Downtown D.C. Project To Include Posh Hotel

By Paul Schwartzman
Washington Post Staff Writer
Tuesday, May 13, 2008

A developer announced plans yesterday to build a luxury hotel and high-end retail on prime downtown property where former mayor Anthony A. Williams had proposed constructing a new central public library.

Mayor Adrian M. Fenty, who supported the library when he was a member of the D.C. Council, said the hotel and retail stores are better suited for the vacant District-owned land, which once housed the city's convention center, between Ninth and 10th streets NW and New York Avenue and I Street. The city is leasing the land to the developer.

The hotel and retail, which a District official said will cost an estimated $150 million to build, will be part of a 10-acre site that District officials and the developer, Hines-Archstone, are promoting as a new downtown destination. The developer is building a mix of condominiums, offices, restaurants and shops, a half-acre park and a plaza on the remainder of the site.

"It is time we start calling this place what it is, our city center," Fenty (D) said in a statement, predicting that the parcel will "be a true retail and entertainment destination -- the heart and soul of our dynamic new downtown."

Williams (D) had promoted the proposed library building on a valuable downtown parcel as a powerful expression of the District's commitment to its residents. But his plan, which he proposed toward the end of his time in office, failed to win support from the D.C. Council.

Fenty said the District is looking at a number of sites for a new central library, but he declined to specify where. The District, Fenty said, has not decided whether to build a facility or renovate the system's headquarters, the Martin Luther King Jr. Memorial Library at Ninth and G streets NW, which was designed by German architect Ludwig Mies van der Rohe.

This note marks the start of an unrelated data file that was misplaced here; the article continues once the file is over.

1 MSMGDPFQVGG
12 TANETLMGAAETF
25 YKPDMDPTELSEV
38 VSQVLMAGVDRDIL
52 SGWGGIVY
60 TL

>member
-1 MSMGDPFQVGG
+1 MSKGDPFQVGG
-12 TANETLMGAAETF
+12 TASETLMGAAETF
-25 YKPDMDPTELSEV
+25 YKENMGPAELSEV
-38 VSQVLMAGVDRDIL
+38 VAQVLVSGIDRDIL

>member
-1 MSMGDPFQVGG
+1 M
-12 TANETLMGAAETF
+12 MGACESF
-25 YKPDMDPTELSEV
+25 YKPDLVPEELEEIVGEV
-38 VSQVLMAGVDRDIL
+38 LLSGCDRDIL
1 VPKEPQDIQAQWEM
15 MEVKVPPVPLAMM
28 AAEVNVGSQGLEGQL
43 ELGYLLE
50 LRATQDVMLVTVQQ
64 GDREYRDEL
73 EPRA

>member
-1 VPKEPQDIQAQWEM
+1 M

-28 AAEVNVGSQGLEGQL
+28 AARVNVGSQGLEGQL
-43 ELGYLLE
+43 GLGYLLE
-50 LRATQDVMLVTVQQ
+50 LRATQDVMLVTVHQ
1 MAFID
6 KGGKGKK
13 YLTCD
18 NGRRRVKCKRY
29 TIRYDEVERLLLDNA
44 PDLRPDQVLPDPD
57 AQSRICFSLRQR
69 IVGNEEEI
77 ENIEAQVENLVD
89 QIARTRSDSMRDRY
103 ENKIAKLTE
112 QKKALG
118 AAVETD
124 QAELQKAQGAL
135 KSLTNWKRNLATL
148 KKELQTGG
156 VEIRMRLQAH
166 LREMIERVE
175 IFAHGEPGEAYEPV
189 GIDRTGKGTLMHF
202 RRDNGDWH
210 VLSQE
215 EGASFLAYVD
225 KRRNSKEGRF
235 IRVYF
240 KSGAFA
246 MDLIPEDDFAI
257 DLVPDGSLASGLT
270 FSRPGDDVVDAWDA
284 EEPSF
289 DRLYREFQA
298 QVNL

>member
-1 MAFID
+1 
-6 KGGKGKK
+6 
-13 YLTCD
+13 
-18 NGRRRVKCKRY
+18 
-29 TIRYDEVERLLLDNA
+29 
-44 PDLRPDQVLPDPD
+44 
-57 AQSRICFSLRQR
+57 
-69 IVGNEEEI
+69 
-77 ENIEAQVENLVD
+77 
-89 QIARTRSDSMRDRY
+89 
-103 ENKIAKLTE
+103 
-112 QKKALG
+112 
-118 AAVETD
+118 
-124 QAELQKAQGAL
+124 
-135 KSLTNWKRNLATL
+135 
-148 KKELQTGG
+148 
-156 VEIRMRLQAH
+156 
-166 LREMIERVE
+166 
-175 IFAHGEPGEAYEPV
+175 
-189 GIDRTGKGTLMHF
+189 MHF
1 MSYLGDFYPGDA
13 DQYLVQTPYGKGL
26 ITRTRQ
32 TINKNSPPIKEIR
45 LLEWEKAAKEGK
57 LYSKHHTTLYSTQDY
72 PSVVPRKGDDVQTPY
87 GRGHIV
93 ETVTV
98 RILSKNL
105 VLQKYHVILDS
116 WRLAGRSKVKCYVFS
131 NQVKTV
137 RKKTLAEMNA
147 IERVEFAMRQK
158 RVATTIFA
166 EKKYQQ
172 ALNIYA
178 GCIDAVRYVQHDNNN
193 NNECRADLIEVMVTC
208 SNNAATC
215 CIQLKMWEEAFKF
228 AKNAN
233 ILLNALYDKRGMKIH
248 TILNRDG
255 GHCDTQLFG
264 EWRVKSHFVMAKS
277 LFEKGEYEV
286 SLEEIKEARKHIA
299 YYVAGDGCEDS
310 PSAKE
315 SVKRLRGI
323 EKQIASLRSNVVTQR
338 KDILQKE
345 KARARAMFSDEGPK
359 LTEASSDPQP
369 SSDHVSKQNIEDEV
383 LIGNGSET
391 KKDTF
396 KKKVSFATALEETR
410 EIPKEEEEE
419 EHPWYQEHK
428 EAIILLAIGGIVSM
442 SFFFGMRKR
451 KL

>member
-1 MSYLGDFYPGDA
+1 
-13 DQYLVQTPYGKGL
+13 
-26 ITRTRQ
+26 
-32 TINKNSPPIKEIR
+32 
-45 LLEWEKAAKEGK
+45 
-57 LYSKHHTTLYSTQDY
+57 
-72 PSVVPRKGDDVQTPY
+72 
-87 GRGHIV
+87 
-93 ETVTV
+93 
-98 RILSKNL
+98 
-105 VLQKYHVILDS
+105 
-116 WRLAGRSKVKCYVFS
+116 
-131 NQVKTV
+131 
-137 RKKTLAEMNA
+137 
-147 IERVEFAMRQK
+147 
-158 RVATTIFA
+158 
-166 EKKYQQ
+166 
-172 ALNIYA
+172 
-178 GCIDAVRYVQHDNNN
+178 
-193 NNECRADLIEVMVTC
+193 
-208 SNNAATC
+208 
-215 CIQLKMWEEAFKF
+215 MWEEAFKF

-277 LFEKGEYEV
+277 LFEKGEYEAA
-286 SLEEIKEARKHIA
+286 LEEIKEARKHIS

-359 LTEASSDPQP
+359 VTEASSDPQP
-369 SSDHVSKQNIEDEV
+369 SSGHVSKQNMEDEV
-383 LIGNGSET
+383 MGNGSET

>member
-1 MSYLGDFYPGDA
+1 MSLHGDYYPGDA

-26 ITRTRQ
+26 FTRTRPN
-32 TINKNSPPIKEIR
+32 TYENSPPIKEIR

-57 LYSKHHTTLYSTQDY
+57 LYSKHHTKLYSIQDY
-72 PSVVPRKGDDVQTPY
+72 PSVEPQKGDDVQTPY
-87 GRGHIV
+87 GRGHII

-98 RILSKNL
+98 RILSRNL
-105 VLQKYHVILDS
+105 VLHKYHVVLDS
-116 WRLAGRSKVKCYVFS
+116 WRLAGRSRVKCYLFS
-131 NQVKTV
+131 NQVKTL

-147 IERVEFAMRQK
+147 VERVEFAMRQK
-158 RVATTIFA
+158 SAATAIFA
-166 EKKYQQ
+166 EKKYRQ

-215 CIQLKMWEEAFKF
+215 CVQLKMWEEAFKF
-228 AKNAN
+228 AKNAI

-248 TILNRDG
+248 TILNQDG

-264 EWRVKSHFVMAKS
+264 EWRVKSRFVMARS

Council member Jack Evans (D-Ward 2), whose district includes the former convention center site, characterized Williams's vision for a new library on the property as a "terrible idea."

"It's too valuable a piece of property," Evans said. He described the proposed hotel as "another exciting opportunity for downtown."

Williams did not return a call seeking comment.

John W. Hill Jr., president of the board of library trustees, had supported Williams's library project. But he said his interest waned as District officials reduced the amount of land they would devote to the building. Now, he said, the library system is exploring other options, including opening a customer services center at the Carnegie Library and moving administrative employees to offices east of the Anacostia River.

"We're excited about looking at these other opportunities," Hill said.

The proposed hotel will add 400 rooms to the neighborhood slated for the convention center hotel, a 1,150-room complex to be built by Marriott International and RLJ Development.

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